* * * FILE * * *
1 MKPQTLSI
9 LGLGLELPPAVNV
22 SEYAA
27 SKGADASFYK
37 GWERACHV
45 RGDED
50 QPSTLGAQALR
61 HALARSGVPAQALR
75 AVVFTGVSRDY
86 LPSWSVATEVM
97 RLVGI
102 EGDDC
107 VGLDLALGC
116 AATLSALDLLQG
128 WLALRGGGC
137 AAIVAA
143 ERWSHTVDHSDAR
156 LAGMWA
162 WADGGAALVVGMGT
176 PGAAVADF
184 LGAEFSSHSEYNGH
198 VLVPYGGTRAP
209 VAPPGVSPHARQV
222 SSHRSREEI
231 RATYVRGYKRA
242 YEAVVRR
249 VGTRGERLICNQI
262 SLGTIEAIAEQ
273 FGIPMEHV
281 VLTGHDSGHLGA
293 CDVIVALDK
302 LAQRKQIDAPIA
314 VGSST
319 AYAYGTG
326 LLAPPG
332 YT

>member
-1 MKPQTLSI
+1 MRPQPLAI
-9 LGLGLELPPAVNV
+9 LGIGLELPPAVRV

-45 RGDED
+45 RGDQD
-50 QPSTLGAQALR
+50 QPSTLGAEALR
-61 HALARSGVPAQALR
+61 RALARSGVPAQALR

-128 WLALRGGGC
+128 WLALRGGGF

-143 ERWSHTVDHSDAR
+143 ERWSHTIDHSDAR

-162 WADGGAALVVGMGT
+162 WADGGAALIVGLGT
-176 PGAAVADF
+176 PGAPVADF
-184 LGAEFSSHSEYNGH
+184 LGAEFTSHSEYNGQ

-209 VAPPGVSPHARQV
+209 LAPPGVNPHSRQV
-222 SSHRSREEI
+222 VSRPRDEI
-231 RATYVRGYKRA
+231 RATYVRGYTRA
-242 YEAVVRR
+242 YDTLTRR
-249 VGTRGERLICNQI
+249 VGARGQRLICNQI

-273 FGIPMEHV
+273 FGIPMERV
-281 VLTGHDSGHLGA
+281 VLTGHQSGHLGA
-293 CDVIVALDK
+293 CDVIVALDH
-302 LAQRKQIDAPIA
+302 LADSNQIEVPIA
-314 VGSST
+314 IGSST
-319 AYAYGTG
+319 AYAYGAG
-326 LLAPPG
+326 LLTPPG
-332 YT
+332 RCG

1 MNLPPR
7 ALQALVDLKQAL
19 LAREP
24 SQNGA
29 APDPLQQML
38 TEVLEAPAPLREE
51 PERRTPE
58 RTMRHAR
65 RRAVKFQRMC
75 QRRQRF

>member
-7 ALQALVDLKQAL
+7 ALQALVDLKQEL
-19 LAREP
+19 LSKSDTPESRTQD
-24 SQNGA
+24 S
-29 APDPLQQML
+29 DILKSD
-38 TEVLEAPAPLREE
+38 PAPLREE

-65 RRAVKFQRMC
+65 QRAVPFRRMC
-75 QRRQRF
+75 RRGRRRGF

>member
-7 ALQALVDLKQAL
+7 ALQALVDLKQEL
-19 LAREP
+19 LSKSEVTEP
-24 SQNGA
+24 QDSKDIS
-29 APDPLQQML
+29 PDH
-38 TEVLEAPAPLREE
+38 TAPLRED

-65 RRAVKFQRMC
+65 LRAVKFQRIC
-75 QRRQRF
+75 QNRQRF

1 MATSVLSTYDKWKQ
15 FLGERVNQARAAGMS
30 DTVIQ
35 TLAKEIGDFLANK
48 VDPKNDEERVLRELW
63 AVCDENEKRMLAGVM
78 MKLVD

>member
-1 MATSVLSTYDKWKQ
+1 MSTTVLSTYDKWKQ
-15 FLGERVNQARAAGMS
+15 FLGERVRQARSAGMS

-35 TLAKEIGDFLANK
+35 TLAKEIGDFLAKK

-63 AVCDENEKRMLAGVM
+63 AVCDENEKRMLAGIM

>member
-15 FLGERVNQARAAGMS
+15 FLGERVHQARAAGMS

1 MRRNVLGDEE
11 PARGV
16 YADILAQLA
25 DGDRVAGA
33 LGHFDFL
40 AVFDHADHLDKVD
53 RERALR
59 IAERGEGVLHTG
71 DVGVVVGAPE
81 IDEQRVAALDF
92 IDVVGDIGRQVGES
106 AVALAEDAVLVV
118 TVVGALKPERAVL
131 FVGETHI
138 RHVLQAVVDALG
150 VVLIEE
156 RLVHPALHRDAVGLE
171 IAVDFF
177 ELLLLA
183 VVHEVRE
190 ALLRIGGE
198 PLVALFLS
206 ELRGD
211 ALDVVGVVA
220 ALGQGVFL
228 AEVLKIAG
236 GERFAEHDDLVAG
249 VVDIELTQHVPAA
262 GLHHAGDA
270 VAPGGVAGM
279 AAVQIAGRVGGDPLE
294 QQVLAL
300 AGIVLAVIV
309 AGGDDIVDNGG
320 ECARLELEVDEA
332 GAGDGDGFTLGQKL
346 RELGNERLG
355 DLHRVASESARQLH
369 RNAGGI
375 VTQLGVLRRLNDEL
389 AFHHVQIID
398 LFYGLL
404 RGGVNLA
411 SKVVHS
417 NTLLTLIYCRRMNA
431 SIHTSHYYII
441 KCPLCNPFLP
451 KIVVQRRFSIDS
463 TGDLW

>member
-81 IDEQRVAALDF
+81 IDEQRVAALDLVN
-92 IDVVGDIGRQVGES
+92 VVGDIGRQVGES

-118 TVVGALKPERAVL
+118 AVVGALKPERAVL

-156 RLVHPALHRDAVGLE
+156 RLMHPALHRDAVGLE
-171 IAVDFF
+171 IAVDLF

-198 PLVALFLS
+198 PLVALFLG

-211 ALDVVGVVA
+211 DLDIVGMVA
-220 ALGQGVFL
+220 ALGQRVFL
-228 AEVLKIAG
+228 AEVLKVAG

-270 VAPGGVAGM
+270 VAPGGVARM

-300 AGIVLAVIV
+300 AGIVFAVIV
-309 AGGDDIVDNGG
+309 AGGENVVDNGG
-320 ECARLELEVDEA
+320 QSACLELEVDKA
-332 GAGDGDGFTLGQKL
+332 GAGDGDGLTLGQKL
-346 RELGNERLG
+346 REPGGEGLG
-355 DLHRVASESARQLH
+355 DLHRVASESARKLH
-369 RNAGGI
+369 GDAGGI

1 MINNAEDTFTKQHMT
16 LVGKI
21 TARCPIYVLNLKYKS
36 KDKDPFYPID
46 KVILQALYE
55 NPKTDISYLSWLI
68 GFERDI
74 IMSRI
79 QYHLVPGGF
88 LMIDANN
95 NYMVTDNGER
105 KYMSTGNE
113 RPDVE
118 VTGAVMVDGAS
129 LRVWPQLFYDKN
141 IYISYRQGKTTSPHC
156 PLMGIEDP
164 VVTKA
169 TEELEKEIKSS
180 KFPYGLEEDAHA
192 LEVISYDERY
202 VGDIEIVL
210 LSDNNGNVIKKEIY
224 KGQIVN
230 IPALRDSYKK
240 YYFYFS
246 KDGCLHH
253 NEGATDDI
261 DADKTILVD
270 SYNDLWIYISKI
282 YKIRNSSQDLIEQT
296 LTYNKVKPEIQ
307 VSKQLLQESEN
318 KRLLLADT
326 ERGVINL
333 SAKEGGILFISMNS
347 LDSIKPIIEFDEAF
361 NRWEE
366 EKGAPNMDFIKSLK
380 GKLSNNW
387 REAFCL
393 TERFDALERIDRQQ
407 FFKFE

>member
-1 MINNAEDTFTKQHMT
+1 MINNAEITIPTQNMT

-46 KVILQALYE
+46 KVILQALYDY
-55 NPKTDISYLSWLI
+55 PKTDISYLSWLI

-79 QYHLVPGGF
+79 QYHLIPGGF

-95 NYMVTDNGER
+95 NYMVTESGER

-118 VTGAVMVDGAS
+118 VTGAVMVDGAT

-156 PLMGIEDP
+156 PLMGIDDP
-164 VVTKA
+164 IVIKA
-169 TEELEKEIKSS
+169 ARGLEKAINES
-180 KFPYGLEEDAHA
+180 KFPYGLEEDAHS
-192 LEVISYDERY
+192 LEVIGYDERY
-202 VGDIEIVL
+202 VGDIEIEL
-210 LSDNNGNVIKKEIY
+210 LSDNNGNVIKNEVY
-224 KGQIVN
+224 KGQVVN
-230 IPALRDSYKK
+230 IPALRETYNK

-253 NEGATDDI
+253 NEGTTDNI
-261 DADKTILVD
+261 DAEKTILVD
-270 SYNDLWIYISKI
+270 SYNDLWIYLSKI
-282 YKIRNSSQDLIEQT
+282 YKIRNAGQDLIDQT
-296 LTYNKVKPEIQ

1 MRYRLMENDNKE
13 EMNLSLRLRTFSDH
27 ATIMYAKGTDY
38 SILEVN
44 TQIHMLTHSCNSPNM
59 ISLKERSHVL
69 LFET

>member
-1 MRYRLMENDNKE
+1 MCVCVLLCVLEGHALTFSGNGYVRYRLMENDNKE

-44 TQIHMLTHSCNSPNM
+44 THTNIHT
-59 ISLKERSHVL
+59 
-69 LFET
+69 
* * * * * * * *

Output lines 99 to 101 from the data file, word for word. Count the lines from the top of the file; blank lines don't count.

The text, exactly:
-24 SQNGA
+24 S
-29 APDPLQQML